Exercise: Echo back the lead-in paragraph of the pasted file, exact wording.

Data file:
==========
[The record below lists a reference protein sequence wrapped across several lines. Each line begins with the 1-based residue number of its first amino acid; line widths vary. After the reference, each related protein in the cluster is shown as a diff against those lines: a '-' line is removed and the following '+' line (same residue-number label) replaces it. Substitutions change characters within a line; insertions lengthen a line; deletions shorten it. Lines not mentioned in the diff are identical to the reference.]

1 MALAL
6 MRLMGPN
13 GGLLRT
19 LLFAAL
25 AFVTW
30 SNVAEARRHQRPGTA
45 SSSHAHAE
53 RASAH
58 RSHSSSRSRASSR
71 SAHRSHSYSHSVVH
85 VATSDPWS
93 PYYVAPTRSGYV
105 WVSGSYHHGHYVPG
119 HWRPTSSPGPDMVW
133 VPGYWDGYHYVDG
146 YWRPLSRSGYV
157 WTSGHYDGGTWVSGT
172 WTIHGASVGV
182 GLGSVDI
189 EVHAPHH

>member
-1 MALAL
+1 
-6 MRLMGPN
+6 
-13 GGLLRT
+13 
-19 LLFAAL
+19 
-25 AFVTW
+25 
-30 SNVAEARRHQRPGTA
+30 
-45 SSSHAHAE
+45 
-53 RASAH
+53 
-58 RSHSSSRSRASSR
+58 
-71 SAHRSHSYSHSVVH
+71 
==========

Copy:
[The record below lists a reference protein sequence wrapped across several lines. Each line begins with the 1-based residue number of its first amino acid; line widths vary. After the reference, each related protein in the cluster is shown as a diff against those lines: a '-' line is removed and the following '+' line (same residue-number label) replaces it. Substitutions change characters within a line; insertions lengthen a line; deletions shorten it. Lines not mentioned in the diff are identical to the reference.]